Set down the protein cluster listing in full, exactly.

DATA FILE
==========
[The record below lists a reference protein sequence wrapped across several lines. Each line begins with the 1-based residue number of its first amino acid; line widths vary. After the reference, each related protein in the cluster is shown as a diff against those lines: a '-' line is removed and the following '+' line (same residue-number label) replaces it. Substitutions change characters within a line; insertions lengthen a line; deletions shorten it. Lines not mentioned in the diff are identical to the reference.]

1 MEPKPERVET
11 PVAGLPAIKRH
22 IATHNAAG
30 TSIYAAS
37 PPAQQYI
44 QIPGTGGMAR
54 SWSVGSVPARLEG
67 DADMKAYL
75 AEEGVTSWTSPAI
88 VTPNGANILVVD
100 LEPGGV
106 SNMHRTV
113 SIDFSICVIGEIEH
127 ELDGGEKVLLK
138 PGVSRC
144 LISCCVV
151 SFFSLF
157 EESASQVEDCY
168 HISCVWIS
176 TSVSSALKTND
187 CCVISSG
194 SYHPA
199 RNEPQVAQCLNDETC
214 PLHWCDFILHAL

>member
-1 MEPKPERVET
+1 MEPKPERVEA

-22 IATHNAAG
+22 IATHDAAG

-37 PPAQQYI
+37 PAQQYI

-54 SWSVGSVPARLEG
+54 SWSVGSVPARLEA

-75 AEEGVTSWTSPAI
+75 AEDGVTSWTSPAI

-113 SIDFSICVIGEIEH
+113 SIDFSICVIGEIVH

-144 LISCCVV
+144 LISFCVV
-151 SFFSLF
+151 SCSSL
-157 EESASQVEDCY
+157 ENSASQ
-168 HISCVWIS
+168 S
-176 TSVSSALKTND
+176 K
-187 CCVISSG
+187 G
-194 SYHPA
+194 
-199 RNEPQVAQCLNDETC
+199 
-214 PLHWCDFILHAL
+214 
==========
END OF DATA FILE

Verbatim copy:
[The record below lists a reference protein sequence wrapped across several lines. Each line begins with the 1-based residue number of its first amino acid; line widths vary. After the reference, each related protein in the cluster is shown as a diff against those lines: a '-' line is removed and the following '+' line (same residue-number label) replaces it. Substitutions change characters within a line; insertions lengthen a line; deletions shorten it. Lines not mentioned in the diff are identical to the reference.]

1 MEPKPERVET
11 PVAGLPAIKRH
22 IATHNAAG
30 TSIYAAS
37 PPAQQYI
44 QIPGTGGMAR
54 SWSVGSVPARLEG
67 DADMKAYL
75 AEEGVTSWTSPAI
88 VTPNGANILVVD
100 LEPGGV
106 SNMHRTV
113 SIDFSICVIGEIEH
127 ELDGGEKVLLK
138 PGVSRC
144 LISCCVV
151 SFFSLF
157 EESASQVEDCY
168 HISCVWIS
176 TSVSSALKTND
187 CCVISSG
194 SYHPA
199 RNEPQVAQCLNDETC
214 PLHWCDFILHAL

>member
-1 MEPKPERVET
+1 MEPKPERVEA

-22 IATHNAAG
+22 IATHDAAG

-37 PPAQQYI
+37 PAQQYI

-54 SWSVGSVPARLEG
+54 SWSVGSVPARLEA

-75 AEEGVTSWTSPAI
+75 AEDGVTSWTSPAI

-113 SIDFSICVIGEIEH
+113 SIDFSICVIGEIVH

-144 LISCCVV
+144 LISFCVV
-151 SFFSLF
+151 SCSSL
-157 EESASQVEDCY
+157 ENSASQ
-168 HISCVWIS
+168 S
-176 TSVSSALKTND
+176 K
-187 CCVISSG
+187 G
-194 SYHPA
+194 
-199 RNEPQVAQCLNDETC
+199 
-214 PLHWCDFILHAL
+214 